Covid – not vaccination – presents the greatest risk of blood clots: study

A health worker cares for a Covid-19 patient in the ICU ward of Robert Bosch Hospital in Stuttgart, Germany, on Tuesday, January 12, 2021.

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A new study found that the risk of rare blood clots is significantly higher due to the uptake of Covid-19, than from vaccination against the virus.

In a peer-reviewed study published in the British Medical Journal on Friday, researchers from Oxford University, the London School of Hygiene and Tropical Medicine and several other British universities and hospitals have analyzed data from more than 29 million people. who had received their first dose of either the Oxford-AstraZeneca vaccine or the Pfizer-BioNTech vaccine. The authors of the study were completely independent of the Oxford-AstraZeneca vaccine developers.

Scientists have studied the rates of thromboembolic events – blood clots – and thrombocytopenia, a disease with low platelet counts. Rare blood clotting with low platelet levels has been associated with the Oxford-AstraZeneca Covid-19 vaccine.

The paper compared rare blood clotting rates after a first dose of vaccination and after a positive Covid-19 test.

The researchers found that the risk of these adverse events was “much higher” after the Covid-19 infection than it was after receiving the Oxford-AstraZeneca or Pfizer-BioNTech vaccine.

The data

In eight to 28 days after a first dose of the Oxford-AstraZeneca vaccine, researchers have identified an increased risk of rare blood clotting events and low platelet counts. Over the same period of time after a first dose of the Pfizer-BioNTech vaccine, the study found the risk of blood clots and strokes caused by limited blood flow to the brain (ischemic stroke) increased.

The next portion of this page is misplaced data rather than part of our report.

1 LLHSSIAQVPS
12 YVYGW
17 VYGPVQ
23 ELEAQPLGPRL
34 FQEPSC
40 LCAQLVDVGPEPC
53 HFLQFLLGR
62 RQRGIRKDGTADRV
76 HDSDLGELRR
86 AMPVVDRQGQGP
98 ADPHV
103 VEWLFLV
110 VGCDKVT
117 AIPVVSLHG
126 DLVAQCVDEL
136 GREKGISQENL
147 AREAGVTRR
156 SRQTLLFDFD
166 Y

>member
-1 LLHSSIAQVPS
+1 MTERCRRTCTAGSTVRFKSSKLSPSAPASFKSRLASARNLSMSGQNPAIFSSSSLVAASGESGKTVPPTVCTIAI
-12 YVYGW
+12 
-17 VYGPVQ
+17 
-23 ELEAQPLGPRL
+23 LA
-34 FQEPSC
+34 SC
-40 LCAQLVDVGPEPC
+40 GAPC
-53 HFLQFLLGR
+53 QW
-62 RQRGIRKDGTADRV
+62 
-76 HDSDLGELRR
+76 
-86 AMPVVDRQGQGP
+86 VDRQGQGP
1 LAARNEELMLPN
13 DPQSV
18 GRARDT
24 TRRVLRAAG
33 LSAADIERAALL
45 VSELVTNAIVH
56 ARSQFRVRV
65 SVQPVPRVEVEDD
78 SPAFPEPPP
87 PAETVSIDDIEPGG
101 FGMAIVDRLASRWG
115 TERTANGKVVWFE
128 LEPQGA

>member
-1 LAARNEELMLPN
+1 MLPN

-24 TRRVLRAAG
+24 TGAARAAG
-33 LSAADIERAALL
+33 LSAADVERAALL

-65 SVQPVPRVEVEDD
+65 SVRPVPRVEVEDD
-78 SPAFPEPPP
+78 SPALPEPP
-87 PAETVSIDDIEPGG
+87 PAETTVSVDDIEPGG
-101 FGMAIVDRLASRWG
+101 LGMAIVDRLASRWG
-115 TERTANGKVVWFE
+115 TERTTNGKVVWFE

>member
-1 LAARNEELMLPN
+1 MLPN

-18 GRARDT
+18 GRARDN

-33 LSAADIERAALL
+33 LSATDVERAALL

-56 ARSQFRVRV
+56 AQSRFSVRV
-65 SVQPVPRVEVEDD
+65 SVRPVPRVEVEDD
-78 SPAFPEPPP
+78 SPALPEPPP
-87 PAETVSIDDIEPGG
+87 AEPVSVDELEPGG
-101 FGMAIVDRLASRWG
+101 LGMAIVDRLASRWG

However, these risks were significantly lower than the risks posed by Covid-19 infection.

Researchers have estimated that 107 out of 10 million people will be hospitalized or die from a low platelet count within 28 days of receiving a first dose of Oxford-AstraZeneca vaccine. In contrast, that number went to 934 people for 10 million after a positive test for Covid-19.

28 days after a first dose of the Oxford-AstraZeneca vaccine, 66 people out of 10 million were hospitalized or died from blood clots in their veins, compared to 12,614 out of 10 million who tested positive for the virus.

Meanwhile, an estimated 143 people out of 10 million were hospitalized or died of ischemic stroke within 28 days after a first dose of the Pfizer-BioNTech vaccine, compared to 1,699 who tested positive for Covid-19.

The risks also remained high for a longer period after the coronavirus contract than it did after vaccination, the study concluded.

The study routinely analyzed electronic health records to assess the risk of hospitalization for blood clots and low platelet counts within 28 days of infection or vaccination.

Data used in the study were collected in England between 1 December 2020 and 24 April 2021. Patients who were still in hospital at the end date of the study were excluded from the study. .

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